There’s a common misconception about collective bargaining that when people aren’t talking there is no progress.
That’s not necessarily the case. But the kind of progress they make may not be the kind anyone wants.
The NHL and the NHLPA have arrived at the not-too-uncommon stage of a work stoppage where they are waiting to see if time without income or product will soften the other side up. To be sure, both parties are hurting, but they will downplay the impact (or any internal divisions) for obvious reasons.
While this is not unusual, it is also not without its risks. It is always much easier to start a lockout or a strike than to stop one. People dig in and egos come more into play.
Meantime, the product itself is increasingly in jeopardy. There is plenty of competition for sports and entertainment dollars, and while the 2004-05 lockout brought no negative impact on the NHL’s future bottom line, there is no guarantee of a similar outcome this time. The NHL is getting a reputation for cancelled games, leaving fans, broadcasters and sponsors with a bad taste. It is being seen as part of a pattern, and stakeholders are and will be exploring their options.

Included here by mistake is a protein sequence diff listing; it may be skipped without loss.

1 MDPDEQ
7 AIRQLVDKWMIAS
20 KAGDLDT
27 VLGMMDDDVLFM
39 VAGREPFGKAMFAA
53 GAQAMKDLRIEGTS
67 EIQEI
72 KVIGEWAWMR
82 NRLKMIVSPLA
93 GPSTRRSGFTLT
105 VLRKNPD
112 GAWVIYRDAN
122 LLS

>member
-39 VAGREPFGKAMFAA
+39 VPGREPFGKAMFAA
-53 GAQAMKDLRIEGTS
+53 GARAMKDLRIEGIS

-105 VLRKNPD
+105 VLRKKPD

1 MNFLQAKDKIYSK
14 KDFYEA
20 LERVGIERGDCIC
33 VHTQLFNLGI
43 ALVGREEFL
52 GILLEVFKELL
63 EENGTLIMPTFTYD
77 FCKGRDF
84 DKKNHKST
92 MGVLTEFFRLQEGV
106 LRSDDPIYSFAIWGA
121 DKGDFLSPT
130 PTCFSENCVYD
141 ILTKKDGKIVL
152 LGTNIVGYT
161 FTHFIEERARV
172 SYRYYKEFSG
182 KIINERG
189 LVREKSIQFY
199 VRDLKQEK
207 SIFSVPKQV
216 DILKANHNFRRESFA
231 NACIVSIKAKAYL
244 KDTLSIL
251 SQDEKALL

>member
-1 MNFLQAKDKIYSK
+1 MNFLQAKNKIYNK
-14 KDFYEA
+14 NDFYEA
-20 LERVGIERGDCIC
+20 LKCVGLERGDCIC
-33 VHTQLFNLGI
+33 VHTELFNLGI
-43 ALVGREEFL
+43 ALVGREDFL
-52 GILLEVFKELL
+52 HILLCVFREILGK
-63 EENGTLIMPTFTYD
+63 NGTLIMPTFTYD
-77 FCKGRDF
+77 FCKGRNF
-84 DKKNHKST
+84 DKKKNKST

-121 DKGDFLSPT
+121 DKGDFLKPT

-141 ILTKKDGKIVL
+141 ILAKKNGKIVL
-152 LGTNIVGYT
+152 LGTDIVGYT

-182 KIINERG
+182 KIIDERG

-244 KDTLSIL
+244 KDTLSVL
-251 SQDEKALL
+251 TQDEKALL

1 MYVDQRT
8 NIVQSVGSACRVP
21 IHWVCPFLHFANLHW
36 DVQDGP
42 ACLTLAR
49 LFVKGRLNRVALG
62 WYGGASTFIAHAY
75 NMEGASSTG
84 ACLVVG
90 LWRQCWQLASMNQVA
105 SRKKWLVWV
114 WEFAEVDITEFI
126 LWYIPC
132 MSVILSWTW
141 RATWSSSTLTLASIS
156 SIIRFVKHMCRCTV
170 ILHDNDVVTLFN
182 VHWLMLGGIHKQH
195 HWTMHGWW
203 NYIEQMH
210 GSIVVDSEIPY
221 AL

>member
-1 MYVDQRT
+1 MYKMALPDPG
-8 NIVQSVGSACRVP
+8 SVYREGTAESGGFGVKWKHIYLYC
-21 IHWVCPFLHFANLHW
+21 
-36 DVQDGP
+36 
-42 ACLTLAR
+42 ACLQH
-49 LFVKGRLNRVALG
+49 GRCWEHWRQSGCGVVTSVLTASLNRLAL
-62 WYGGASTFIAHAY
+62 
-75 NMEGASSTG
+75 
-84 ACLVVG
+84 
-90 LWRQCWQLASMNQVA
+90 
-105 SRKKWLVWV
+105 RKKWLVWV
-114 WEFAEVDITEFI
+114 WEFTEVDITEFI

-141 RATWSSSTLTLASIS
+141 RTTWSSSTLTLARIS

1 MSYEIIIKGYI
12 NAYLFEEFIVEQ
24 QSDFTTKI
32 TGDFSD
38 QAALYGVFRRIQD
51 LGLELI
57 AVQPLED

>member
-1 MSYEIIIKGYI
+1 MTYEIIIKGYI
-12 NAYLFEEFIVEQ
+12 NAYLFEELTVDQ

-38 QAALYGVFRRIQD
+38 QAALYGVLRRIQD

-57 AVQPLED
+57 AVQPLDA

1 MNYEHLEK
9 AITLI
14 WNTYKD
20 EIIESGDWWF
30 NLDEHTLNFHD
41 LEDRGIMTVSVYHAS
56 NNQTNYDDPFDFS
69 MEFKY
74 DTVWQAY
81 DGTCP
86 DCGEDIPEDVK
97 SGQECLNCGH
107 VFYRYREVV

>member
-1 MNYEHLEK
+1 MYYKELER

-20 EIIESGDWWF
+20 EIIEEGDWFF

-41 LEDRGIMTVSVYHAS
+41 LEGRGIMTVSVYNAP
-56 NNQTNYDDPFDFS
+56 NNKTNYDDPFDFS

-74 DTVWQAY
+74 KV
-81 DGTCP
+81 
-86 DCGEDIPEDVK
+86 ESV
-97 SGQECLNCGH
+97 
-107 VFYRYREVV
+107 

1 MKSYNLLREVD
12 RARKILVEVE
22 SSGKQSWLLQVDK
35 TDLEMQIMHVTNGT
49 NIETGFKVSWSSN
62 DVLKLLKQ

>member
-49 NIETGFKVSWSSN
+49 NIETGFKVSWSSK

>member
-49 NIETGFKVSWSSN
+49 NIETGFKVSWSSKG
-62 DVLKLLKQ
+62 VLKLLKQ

And why wouldn’t they? In the last 20 years, baseball has lost 938 games to labour disputes. For basketball, it's 504. The NFL hasn't lost any. The NHL has now cancelled 2,042. And counting.
Both parties are taking stock, keeping an eye on their stakeholders, and envisioning ways to get out of their current situation. It will not be easy.
The biggest single problem? The players simply cannot accept the owners’ offer.
To do so this time would ultimately mean the end of the NHLPA. To accept the offer would clearly demonstrate that in the future — and forever — the owners need simply to threaten to lock the doors to get the deal they want.
In The Art of War, Sun Tzu warns, “Never surround the village.” What that means is that you must give your opponent an option other than fighting. In other words, an honourable way out.
Unfortunately, Gary Bettman and the owners missed that chapter.
Getting the players back to the table while maintaining the momentum towards a 50-50 revenue split will mean that someone has to come up with a way of addressing the core issue of honouring existing player contracts. It won’t be done with other players’ money.
In a perverse way, the NHL and the NHLPA both view time as an ally. Perhaps the other side may soften up if they hold out long enough. And that may be fine in the short term.
But it's a risky strategy that gets even riskier the longer it goes on. It means both sides are digging in ever more deeply. It means they're not focusing on solutions, but on their own perception of each other's weaknesses. It means they're expecting the other to fold first.
But, like Sun Tzu's villagers, warriors given no option other than fighting will continue to fight.
To wave the white flag is unthinkable.
Dan Oldfield is the lead negotiator for the Canadian Media Guild, a former journalist, and a longtime hockey fan.